Survey of Arts Management

Course blog for American University PERF-570, Fall 2014

Berlin’s Wall of Light: art as a way to remember, celebrate and commemorate history

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This weekend was the 25th year anniversary of the fall of the Berlin Wall. In the twenty years following WW2 growing tensions in the east of Germany and eastern Europe were rising. Many inhabitants of the eastern parts o Germany were emigrating to the west. In 1962 the wall went up as a way prevent mass exodus of inhabitants from east to west. Pretty much over night east Berlin authorities, with the help of Soviet union soldiers, erected the first version of the wall; poles and strong barbed wire border to prevent passage. Telephone lines between the east and west were cut, families separated and essentially a nation and world divided. The wall stood for over 25 years, and was a daily reminder of the division between communism and democracy.

If you are interested in reading more about the history of the cold war and east-berlin, please look here.

In celebration of the fall of the wall on November 9th 1989, many artists have created installations and projects as responses..

LINK one 

LINK two 

The first piece you see, is a collection of comparative photographs ( now & then) with descriptions of central, popular and famous locations in Berlin. What I find particularly interesting is that in the majority of locations, where the wall had occupied large spaces, there are hardly any remnants of the structure. While it is wonderful that the wall is gone and Germany reunited, the physical structure of the wall offers a somber reminder of our past. It is so easy for us to forget, in the patters of our daily lives what the cost of our current freedom was.

The second article (video) addresses this point, by installing a “Lichtgrenze” ( light border) around the inner part of the city where the wall stood 25 years earlier. The artist Christopher and Marc Bauder created this 15KM long installation of 8000 eternally lit balloons suspended on poles. The lights were in place for three full days and then last night released as a celebration of the peaceful unification of Germany and fall of the wall.

Artisits Marc Bauder said, “We wanted to counter this ominous, heavy structure with something light”. The purpose of the instillation was not about resurrecting the wall but about remembering the separation. The idea was to have an alien object, foreign to the current city, which serves as a reminder of this foreboding 96 mile separating border that physically represented the division of the free world.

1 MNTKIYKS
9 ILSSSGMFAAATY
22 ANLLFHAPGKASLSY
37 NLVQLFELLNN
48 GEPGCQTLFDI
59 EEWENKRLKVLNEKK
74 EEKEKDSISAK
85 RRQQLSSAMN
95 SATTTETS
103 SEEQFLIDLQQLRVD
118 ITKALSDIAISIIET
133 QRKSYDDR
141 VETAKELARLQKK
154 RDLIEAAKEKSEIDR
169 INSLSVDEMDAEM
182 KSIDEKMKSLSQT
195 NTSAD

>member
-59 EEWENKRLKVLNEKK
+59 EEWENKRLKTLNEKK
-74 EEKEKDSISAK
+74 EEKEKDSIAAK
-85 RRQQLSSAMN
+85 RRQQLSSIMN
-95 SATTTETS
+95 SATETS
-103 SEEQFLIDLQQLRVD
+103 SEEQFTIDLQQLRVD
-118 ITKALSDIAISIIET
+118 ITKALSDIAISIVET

Take a look at the video ( its only three mins long) and read the article. Art and creativity can offer such innovative ways to connect people, past and the future. We create art to provoke deep thought, reflection and demonstrate humanity.

These two articles are perfect examples of this, and remind me just how important creativity is in the human experience.

What are your thoughts?

http://graphics8.nytimes.com/bcvideo/1.0/iframe/embed.html?videoId=100000003224772&playerType=embed

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2 comments on “Berlin’s Wall of Light: art as a way to remember, celebrate and commemorate history

  1. awellfare89
    November 13, 2014

    I have seen the Lichtgrenze project online before and it is so simple and powerful. Creativity such as this allows the artist to convey tragedies, past and current, through a tangible medium to those who may be detached from the situation. As the Berlin Wall has been absent now for 25 years, it gives the current generation a sense that this enormous structure was real, it was there. I love the artist’s point to fill the “heavy structure with something light.” I would have loved to see it.

  2. hgenetos
    November 14, 2014

    This is a great way to showcase how Berlin has evolved since the wall came down. It has such a neat arts scene. These monuments to the end of the Cold War and fall of the wall, and the country Germany has become are a strong example of what you can become.

    I was reading about this last week and found out that the balloons are actually biodegradable which is a wonderful bonus.

    http://www.mirror.co.uk/news/technology-science/technology/berlin-wall-recreated-using-8000-4588437

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